Adding to the country’s challenges, Guatemala experienced one of the bloodiest civil wars in the history of Latin America (1960-1996). This conflict only worsened the degree to which Guatemalan indigenous populations experience social exclusion, since they were the main targets of the repression by armed forces during the war. In 1984, the military government, pressured by the United States to install democracy in Guatemala, called for the election of a constitutional assembly.6 In 1985 the assembly finished a new Constitution, which marked the start of Guatemala’s long path to democracy. What is novel about this Constitution is its declaration that “Guatemala is formed by diverse ethnic groups, especially those of Mayan descent, and the State recognizes, promotes and respects their ways of life, customs, traditions, and ways of social organization.”7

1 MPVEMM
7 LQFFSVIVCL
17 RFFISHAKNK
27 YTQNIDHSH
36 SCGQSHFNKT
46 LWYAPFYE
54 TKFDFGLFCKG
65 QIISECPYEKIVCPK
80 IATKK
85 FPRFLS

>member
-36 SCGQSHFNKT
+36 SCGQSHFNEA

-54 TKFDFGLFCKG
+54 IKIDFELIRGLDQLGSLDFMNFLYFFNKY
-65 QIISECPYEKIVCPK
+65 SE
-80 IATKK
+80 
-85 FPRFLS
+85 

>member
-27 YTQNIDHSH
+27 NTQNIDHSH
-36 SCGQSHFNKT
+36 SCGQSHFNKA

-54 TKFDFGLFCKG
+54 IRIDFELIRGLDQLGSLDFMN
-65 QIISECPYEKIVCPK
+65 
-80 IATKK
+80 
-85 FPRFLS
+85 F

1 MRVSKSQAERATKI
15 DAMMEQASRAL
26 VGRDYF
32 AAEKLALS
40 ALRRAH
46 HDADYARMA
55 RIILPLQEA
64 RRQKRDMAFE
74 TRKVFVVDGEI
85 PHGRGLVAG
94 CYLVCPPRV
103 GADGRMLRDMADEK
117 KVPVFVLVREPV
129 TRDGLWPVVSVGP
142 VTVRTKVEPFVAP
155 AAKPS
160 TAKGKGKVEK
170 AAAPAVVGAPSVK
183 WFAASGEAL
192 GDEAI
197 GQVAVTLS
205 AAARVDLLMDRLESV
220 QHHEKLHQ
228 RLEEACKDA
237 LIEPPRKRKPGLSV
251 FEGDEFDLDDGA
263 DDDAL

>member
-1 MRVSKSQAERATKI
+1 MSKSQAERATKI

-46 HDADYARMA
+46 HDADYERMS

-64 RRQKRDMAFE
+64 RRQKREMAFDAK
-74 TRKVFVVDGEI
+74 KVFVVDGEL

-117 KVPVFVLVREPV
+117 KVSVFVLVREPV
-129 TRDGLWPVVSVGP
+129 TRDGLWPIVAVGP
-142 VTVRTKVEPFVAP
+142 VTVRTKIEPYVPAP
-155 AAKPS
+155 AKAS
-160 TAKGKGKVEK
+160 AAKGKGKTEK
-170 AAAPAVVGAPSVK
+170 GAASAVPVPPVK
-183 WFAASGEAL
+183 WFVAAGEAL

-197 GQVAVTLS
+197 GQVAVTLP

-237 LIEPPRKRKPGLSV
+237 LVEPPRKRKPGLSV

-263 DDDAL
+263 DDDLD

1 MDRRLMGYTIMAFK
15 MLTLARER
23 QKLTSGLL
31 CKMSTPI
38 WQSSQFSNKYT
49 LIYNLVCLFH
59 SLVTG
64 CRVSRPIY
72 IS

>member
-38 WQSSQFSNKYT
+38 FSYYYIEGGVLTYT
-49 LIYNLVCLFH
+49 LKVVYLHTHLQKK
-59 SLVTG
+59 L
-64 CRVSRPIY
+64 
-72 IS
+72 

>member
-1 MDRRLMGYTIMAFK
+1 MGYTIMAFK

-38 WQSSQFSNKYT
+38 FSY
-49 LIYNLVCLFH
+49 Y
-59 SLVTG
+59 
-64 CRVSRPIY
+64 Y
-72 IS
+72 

Ever since, Guatemala has recognized certain rights for indigenous populations, at least on paper. Some of the most important milestones in Guatemala’s path for the social inclusion of indigenous peoples are outlined below in Table 3.
A path to social inclusion for indigenous peoples in Guatemala
Timeline of approved legislation
|Year||Reform / Approved Legislation|
|1986||Decree number 43-86 creates the Alphabetization Law, which guarantees each person the right to choose the language (indigenous or Spanish) in which he or she wants to learn to read and write (Article 5). The Law also recognizes pre-existing linguistic pluralism in the country.|
|1991||Decree number 12-91 creates the National Education Law, which defines the importance and preeminence of bilingual education in accordance to Guatemala’s multilingual, multiethnic and pluri-cultural society.|